Comments on: The Problem of Pluralism Isn’t Real Free Markets and Social Justice Fri, 19 Jan 2018 19:02:00 +0000 hourly 1 By: De citit în drum spre casă - 167 - Georgeisme Mon, 17 Jul 2017 06:06:32 +0000 […] pluralismului; […]

By: JEH Sun, 16 Jul 2017 12:50:00 +0000

By: Sean II Thu, 13 Jul 2017 22:06:00 +0000 “Acting on generalizations about people is a bit different than making generalizations about objects.”

The fact that people are important is an argument for using the best methods we have to study them. That includes valid generalizations.

Self-imposed ignorance does not help you serve humanity, it stops you from serving humanity.

By: Theresa Klein Thu, 13 Jul 2017 18:51:00 +0000 No, I’m not trying to draw a straight line at all.

A bunch of stuff was happening that was part of the social mileau.

A bunch of the same stuff is happening now.

We’ve been here before. That’s all I’m saying.

By: Theresa Klein Thu, 13 Jul 2017 18:50:00 +0000 Acting on generalizations about people is a bit different than making generalizations about objects. Objects don’t have rights. People don’t have moral duties towards objects.

By: HermanStone Thu, 13 Jul 2017 00:51:00 +0000 “Smokey said, ‘Only you can prevent forrest fires.’ Man, that’s a lot of pressure to put on an eight year old.”

By: A. Alexander Minsky Wed, 12 Jul 2017 17:08:00 +0000 In the aspegers world we have the following saying: If you’ve met one person with aspergers, you’ve met one person with aspergers.
Maybe we need a similar saying for our militia friends: If you’ve met one militiaman, you’ve met one militiaman.
I wonder if Theresa will approve.

By: Sean II Wed, 12 Jul 2017 16:41:00 +0000 Yes, that’s the funny part here.

The only real evidence for a link between the anti-PC backlash and the militia movement is: both were populated by white dudes.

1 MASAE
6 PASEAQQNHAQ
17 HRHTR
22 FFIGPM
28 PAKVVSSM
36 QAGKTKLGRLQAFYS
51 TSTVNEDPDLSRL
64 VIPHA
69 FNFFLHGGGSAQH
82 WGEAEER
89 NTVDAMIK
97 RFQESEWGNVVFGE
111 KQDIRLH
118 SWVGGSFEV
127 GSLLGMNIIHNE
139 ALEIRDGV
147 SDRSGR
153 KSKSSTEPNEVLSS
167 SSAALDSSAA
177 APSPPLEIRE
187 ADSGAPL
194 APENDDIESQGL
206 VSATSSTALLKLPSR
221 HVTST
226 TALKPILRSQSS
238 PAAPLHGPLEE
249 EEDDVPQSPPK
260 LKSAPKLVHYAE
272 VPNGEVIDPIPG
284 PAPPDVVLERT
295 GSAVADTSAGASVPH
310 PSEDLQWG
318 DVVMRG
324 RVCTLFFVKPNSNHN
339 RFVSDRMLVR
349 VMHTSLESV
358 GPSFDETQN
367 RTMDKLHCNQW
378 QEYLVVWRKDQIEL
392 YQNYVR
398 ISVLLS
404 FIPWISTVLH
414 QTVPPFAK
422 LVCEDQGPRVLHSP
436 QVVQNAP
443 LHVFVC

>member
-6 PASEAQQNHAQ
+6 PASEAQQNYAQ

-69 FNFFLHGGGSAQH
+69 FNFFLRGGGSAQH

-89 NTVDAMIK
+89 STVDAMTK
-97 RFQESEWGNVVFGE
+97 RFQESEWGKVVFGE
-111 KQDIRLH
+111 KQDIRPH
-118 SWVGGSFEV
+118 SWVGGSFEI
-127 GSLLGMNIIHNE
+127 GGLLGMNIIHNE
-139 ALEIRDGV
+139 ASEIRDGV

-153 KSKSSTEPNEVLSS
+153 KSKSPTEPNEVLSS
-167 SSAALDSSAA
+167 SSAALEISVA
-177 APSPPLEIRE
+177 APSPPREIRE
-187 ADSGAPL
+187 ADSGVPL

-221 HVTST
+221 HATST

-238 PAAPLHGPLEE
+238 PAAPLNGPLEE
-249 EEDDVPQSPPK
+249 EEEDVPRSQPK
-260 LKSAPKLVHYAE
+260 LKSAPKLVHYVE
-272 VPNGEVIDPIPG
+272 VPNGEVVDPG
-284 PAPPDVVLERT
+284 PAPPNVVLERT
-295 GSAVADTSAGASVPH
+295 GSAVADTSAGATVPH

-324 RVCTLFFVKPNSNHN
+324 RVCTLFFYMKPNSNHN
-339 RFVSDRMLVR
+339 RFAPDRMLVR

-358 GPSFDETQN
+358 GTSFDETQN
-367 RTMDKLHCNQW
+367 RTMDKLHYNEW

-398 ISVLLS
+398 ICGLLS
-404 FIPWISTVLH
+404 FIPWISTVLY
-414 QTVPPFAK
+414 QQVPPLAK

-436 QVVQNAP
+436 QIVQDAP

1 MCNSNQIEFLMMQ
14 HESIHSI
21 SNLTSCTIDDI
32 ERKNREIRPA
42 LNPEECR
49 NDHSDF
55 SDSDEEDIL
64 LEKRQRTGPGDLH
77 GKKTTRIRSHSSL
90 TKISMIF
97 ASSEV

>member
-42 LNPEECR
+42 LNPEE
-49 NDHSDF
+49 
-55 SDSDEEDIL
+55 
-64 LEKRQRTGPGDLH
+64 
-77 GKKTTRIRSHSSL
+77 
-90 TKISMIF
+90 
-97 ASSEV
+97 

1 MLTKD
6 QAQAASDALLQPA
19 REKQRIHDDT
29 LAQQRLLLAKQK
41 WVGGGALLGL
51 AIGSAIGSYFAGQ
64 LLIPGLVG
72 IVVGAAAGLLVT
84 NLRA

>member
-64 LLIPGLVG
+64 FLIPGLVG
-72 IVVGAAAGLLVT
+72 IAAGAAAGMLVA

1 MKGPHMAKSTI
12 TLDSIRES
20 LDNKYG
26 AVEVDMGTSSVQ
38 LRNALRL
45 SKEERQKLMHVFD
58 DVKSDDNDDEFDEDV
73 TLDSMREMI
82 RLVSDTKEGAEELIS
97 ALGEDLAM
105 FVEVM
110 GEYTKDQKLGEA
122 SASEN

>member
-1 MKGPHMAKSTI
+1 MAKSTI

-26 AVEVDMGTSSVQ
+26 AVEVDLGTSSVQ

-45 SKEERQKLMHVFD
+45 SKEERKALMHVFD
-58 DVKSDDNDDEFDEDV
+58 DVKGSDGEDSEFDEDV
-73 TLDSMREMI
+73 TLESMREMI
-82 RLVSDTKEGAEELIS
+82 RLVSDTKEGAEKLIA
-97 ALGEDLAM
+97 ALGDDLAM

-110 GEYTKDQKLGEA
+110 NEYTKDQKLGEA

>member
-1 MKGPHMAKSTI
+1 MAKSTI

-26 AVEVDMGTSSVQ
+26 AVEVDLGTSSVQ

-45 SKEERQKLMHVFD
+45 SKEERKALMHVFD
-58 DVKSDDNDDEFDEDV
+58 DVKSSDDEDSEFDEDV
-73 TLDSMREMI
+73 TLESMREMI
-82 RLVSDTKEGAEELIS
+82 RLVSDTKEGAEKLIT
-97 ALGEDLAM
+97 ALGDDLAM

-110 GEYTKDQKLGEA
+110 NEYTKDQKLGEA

Now, I don’t have a problem with people noticing that, asking questions, digging around to see if the similarity is superficial or deep, etc. Starting with the obvious question is okay in my book, at least until we have some finer-grained information to work with.

But how does Theresa usually feel about noticing such things?

I mean, aren’t we supposed to see these militiamen only as individuals or something?

By: A. Alexander Minsky Wed, 12 Jul 2017 16:14:00 +0000 In years past, many GOP stalwarts achieved the impressive feat of simultaneously believing that government should be reduced to the size where it could be drowned in a bathtub, the United States should forcibly democratize the Middle East (and perhaps other foreign regions), and conservatism had to use the state for “compassionate” domestic purposes.
Whatever else one thinks of Trump, his campaign exploded two of those three premises. The Donald argued that government has a role to play in providing for U.S. citizens, and then our nation needs an “America First” foreign policy. Trump has, particularly through his surrogate Ben Carson, maintained a wee bit of the rhetoric of compassionate conservatism.

By: Sean II Wed, 12 Jul 2017 16:06:00 +0000 There’s an even better reason why no such converts might be found:

Oklahoma City was not part of a backlash against PC.

McVeigh was a Waco-obsessed gun nut and tax rebel. No evidence he had any kind of grudge against political correctness, which in 1995 was still mostly a college kid thing.

Indeed, despite never apologizing for his crimes he went out of his way to disavow racism and homophobia.

Theresa’s telling of this story is bizarre.